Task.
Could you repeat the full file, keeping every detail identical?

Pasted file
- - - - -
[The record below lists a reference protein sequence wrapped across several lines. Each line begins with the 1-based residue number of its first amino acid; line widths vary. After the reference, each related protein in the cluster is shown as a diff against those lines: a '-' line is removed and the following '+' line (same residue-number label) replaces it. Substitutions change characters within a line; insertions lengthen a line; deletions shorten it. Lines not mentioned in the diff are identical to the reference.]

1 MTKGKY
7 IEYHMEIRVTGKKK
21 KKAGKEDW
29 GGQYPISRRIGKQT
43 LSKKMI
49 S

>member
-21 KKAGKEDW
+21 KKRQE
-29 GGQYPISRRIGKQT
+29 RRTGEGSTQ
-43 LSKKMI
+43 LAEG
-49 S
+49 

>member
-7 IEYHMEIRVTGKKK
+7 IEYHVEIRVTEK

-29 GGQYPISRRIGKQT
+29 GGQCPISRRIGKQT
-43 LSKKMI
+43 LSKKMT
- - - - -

[The record below lists a reference protein sequence wrapped across several lines. Each line begins with the 1-based residue number of its first amino acid; line widths vary. After the reference, each related protein in the cluster is shown as a diff against those lines: a '-' line is removed and the following '+' line (same residue-number label) replaces it. Substitutions change characters within a line; insertions lengthen a line; deletions shorten it. Lines not mentioned in the diff are identical to the reference.]

1 MTKGKY
7 IEYHMEIRVTGKKK
21 KKAGKEDW
29 GGQYPISRRIGKQT
43 LSKKMI
49 S

>member
-21 KKAGKEDW
+21 KKRQE
-29 GGQYPISRRIGKQT
+29 RRTGEGSTQ
-43 LSKKMI
+43 LAEG
-49 S
+49 

>member
-7 IEYHMEIRVTGKKK
+7 IEYHVEIRVTEK

-29 GGQYPISRRIGKQT
+29 GGQCPISRRIGKQT
-43 LSKKMI
+43 LSKKMT